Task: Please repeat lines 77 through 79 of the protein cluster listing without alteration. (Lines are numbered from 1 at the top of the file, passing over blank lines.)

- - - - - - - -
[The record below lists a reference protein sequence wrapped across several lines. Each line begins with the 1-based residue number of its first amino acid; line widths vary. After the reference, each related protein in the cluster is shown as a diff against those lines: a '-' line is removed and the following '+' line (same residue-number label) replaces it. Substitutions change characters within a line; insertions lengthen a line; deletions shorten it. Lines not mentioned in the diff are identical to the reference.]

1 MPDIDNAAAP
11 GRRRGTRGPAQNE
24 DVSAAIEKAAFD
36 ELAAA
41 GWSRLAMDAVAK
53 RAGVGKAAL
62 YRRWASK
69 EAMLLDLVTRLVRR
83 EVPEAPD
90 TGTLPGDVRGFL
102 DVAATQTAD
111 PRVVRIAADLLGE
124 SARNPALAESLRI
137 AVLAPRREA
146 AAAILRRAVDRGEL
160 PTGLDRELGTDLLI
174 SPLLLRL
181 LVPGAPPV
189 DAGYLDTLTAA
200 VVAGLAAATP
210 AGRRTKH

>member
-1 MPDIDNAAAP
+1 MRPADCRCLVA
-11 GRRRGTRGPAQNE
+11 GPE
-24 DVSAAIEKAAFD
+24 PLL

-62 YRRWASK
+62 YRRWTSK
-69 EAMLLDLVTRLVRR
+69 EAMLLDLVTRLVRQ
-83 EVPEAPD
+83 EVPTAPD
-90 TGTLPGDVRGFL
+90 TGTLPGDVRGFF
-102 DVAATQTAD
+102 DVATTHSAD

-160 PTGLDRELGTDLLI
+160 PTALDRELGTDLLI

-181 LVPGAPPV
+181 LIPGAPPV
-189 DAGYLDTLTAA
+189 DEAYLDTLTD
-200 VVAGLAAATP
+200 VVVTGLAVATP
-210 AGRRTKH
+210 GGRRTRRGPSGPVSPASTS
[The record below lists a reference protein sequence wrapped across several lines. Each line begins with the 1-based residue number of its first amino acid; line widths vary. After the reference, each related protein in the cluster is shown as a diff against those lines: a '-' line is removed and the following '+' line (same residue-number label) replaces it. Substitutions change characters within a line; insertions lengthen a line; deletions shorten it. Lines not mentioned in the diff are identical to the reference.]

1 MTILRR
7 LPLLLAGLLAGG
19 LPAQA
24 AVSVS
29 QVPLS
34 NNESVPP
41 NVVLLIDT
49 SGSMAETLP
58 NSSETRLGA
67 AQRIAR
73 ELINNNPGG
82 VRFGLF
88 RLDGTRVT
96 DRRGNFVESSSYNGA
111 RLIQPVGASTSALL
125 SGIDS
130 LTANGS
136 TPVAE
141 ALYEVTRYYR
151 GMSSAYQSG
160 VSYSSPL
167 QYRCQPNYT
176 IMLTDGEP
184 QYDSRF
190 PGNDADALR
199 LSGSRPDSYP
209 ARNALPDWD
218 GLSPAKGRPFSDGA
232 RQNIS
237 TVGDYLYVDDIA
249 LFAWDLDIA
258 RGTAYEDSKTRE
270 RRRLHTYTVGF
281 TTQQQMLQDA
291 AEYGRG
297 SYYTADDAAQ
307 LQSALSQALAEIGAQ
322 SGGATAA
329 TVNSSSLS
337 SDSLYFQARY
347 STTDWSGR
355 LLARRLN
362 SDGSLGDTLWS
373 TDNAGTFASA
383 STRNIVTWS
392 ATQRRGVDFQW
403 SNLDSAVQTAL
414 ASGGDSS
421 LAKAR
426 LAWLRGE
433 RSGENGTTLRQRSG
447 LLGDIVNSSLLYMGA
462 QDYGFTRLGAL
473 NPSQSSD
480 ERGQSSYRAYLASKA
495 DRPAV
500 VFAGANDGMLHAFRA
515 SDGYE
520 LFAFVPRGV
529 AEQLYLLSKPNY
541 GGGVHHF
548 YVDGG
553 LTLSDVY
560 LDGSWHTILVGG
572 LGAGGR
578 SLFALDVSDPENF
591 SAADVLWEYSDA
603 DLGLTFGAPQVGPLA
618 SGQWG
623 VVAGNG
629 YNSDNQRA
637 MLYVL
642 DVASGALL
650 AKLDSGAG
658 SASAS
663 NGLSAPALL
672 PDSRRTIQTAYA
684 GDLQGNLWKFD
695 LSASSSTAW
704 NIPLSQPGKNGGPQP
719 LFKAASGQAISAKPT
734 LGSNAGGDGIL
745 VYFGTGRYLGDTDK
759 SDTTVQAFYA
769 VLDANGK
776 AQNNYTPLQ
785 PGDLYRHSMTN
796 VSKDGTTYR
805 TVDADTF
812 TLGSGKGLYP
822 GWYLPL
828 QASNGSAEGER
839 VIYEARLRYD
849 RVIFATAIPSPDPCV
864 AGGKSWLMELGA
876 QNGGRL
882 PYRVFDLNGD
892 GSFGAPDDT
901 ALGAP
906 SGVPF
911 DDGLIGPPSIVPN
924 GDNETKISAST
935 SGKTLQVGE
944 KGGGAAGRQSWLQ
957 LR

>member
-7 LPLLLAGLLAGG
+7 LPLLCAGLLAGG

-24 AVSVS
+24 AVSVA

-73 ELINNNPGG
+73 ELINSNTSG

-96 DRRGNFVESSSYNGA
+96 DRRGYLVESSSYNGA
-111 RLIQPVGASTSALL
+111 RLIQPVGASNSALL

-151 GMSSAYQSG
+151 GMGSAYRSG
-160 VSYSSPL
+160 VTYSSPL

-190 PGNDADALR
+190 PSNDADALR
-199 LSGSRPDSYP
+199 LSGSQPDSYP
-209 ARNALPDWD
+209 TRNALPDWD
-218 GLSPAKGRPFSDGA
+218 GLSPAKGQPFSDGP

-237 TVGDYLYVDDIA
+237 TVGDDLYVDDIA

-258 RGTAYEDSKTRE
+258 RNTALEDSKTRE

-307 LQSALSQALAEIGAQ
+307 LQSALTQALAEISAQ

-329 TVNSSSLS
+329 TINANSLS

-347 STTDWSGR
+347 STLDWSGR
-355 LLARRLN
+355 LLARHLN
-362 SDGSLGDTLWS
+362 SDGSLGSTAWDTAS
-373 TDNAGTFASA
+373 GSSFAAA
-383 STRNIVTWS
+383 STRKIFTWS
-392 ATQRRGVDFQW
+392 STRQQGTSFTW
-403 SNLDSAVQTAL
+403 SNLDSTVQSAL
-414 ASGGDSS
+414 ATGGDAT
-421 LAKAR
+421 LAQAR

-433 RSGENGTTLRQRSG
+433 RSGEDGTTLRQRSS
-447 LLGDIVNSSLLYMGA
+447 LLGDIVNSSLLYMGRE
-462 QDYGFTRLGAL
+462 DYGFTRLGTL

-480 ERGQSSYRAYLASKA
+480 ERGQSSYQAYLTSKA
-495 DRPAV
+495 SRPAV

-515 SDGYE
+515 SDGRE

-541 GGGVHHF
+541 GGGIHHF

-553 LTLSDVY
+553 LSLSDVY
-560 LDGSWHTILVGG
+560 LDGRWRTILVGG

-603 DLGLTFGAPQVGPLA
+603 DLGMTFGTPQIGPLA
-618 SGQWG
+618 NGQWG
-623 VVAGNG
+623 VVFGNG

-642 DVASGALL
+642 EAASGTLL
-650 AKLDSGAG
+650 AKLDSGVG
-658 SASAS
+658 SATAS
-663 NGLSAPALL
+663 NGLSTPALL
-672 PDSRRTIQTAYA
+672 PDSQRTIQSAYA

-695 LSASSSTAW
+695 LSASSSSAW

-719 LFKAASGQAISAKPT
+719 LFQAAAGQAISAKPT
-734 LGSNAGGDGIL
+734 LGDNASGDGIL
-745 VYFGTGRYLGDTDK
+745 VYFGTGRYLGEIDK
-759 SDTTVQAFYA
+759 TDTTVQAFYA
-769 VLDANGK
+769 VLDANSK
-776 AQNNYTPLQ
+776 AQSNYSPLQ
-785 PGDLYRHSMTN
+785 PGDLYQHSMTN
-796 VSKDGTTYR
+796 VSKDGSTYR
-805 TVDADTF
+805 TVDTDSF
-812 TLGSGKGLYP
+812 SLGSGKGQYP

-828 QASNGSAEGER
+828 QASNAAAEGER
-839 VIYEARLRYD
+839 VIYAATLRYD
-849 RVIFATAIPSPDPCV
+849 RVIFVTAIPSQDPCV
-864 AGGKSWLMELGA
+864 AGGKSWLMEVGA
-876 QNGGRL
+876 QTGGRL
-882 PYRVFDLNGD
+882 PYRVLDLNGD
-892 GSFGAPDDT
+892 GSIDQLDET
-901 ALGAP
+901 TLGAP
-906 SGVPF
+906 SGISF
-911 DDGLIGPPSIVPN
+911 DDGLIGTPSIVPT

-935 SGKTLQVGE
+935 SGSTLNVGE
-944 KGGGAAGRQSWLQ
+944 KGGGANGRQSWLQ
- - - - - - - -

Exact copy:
209 ARNALPDWD
218 GLSPAKGRPFSDGA
232 RQNIS